Asked during Saturday’s shootaround a few hours before that night’s preseason opener how he expected his role to change this season, Royce O’Neale was his typically low-key self.

“I don’t,” he said. “Just play hard every night, be a defensive guy, make plays on offense, and shoot the ball when I’m open.”

He’s correct insofar as he will definitely continue to do all those things for the Jazz. But suggesting that his role will not change is either naiveté or, more likely, his trademark humility.

Even with Utah’s additions of the likes of Mike Conley and Bojan Bogdanovic, O’Neale will be one of the team’s most important players in 2019-20.

While his statistical production last season doesn’t jump off the page (5.2 points, 3.5 rebounds, 1.5 assists), O’Neale’s importance to the team grew as the season went on.

Coach Quin Snyder increasingly experimented with deploying the 6-foot-6, 226-pounder at the four position in certain lineups. Then, in the playoffs, O’Neale was charged with being the primary defender on league scoring champion and MVP runner-up James Harden. That versatility — augmented by his ever-improving outside shooting, which saw him convert 38.6% of his deep attempts a season ago — should be even more apparent over the coming months.

As one of the team’s lowest-usage players last season, he’s a strong candidate to fill the starting four spot vacated by the separate summer trades of Derrick Favors and Jae Crowder. And even if he simply remains a bench cog, he’s still considered the Jazz’s premier perimeter defender.

Jazz players were questioned all last week as to who has made an impression throughout OTAs and the opening days of training camp, and O’Neale’s name consistently surfaced.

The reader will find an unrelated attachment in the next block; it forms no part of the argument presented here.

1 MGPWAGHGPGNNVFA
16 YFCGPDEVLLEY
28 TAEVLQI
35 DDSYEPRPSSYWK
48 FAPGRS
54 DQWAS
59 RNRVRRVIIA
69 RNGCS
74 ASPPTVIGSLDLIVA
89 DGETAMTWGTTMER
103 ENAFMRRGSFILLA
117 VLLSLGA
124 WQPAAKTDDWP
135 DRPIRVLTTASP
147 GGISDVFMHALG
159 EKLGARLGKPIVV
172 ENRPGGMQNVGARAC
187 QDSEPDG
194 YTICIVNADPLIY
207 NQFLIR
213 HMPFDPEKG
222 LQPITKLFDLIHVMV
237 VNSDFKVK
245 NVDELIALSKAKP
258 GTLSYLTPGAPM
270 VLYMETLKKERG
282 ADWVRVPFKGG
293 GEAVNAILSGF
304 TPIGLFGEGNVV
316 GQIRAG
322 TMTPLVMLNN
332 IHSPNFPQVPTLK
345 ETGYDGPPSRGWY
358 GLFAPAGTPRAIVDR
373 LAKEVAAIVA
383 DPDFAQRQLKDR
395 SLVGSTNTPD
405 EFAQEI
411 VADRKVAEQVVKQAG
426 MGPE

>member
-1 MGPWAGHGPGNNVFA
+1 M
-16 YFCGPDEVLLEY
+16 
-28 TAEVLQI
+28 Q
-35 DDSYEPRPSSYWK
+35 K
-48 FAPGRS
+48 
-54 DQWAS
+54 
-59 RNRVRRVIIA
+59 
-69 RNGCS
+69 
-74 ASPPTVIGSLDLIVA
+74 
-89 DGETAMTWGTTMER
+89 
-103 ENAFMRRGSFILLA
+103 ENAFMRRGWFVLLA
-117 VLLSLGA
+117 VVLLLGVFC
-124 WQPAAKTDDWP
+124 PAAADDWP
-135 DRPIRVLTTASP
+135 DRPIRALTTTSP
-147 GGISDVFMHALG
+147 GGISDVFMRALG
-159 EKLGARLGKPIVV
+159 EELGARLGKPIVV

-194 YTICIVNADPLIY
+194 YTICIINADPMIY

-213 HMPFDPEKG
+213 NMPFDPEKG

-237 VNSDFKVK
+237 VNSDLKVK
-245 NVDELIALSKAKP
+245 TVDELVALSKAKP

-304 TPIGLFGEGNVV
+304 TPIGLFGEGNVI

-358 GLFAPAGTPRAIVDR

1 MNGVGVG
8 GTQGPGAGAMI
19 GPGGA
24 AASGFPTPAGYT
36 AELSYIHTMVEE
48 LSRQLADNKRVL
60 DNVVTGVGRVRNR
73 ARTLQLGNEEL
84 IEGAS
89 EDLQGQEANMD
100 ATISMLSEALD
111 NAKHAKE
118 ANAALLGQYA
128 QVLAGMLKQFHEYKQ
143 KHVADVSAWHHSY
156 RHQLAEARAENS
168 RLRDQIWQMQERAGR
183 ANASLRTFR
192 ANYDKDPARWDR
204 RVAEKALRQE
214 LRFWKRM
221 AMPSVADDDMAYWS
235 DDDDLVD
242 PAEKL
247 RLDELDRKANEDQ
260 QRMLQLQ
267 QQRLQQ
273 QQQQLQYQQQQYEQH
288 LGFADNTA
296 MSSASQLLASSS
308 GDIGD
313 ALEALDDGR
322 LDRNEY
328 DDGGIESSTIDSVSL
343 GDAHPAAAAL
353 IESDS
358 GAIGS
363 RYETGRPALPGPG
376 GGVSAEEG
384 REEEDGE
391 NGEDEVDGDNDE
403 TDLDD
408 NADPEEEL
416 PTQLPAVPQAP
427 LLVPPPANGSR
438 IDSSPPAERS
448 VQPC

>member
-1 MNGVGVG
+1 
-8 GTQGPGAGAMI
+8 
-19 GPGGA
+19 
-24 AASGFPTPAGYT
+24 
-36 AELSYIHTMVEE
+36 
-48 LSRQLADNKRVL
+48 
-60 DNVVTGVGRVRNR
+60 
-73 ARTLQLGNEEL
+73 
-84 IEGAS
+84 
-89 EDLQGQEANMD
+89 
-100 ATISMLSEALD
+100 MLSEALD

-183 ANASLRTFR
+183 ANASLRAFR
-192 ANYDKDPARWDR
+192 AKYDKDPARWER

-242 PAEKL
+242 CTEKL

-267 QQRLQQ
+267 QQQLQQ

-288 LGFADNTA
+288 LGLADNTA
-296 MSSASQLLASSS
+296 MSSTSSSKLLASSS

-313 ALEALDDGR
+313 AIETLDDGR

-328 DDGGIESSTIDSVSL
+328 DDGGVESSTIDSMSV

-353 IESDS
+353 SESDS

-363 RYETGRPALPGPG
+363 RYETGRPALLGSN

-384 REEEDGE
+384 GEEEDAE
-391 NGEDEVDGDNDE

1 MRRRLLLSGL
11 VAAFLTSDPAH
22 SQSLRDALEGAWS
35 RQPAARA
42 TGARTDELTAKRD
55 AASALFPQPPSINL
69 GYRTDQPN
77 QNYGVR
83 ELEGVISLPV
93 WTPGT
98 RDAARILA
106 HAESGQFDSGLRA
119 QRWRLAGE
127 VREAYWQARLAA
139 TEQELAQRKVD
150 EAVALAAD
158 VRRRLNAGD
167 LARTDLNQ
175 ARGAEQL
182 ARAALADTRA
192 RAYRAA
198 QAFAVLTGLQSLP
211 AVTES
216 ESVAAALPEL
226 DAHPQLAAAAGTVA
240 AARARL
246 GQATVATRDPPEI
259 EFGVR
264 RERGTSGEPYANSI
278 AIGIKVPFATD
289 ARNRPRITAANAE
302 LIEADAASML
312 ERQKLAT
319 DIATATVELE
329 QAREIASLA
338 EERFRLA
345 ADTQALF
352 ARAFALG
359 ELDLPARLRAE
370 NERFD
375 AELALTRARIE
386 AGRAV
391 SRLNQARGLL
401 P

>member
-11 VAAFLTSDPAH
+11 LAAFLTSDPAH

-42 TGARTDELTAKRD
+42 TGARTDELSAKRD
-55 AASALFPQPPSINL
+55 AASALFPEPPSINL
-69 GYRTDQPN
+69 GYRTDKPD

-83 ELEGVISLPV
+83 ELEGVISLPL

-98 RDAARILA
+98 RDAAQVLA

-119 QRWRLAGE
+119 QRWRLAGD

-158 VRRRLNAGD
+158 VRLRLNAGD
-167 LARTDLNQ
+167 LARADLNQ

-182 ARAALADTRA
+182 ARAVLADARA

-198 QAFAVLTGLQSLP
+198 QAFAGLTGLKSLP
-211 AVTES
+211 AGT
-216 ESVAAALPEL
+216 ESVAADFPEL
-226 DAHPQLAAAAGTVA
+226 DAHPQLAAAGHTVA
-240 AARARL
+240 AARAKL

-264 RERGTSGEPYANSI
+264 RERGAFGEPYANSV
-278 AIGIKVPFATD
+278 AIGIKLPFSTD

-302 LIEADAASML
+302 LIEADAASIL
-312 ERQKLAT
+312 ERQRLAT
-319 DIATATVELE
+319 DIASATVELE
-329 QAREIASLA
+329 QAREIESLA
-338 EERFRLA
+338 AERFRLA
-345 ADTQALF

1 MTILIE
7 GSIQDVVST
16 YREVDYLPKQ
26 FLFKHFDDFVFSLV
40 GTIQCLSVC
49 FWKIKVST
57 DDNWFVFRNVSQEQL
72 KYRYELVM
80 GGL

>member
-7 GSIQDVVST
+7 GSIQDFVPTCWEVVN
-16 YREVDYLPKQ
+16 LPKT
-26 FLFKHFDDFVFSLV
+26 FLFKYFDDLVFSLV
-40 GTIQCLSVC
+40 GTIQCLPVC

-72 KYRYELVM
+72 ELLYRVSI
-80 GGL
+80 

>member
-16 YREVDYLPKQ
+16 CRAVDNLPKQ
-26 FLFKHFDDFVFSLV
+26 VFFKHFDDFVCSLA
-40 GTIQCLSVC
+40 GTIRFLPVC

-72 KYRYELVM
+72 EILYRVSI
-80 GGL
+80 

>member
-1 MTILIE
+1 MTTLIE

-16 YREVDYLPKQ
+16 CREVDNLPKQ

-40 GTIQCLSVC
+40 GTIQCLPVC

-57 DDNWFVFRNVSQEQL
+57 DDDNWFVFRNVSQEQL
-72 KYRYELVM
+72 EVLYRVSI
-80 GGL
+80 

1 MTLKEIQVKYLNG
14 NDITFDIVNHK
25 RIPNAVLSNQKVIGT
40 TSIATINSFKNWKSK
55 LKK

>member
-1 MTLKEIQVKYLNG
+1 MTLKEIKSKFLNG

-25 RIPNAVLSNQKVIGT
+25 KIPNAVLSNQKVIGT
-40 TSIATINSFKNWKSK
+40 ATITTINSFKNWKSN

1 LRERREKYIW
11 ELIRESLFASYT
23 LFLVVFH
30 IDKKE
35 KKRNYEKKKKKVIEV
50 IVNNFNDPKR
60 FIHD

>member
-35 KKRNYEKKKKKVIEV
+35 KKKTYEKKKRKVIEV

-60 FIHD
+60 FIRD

“Royce has been phenomenal on both sides of the ball,” noted star guard Donovan Mitchell.

And while that performance naturally comes with the built-in asterisk of occurring against an overmatched opponent from Australia’s National Basketball League, it wasn’t simply his final numbers that stood out, but the process itself of accumulating them.

O’Neale made 5 of 7 attempts to finish with 12 points, and looked increasingly confident in letting shots fly when he felt they were good looks.

Furthermore, he displayed vastly improved court vision, exploiting holes in the defense and hunting open teammates with quick, decisive passes, to the tune of half a dozen dimes.

“I want him to be aggressive. I also want him to make the right reads. That’s what he did tonight,” coach Quin Snyder said after the Jazz’s 133-81 victory. “I don’t know how many assists he had — six, and one turnover. So that means, usually, that he’s driving but he’s finding people, too, when he can’t get to the rim. Usually when you attack the rim with a lot of force, you find yourself in situations where if you can’t get to the basket, you’re able to find people there, and I think that’s something he spent a lot of time [doing].”

Still, O’Neale isn’t buying into any of the accompanying public hype being heaped upon him.

While he displays an easy confidence in the company of his teammates, any media interaction that includes even the finest hint of praise results in a no-big-deal response.

“[I’m] just trying to be a leader, [trying to] step up, helping out on defense, helping new guys any way I can,” O’Neale said. “And still learning myself — getting better every day.”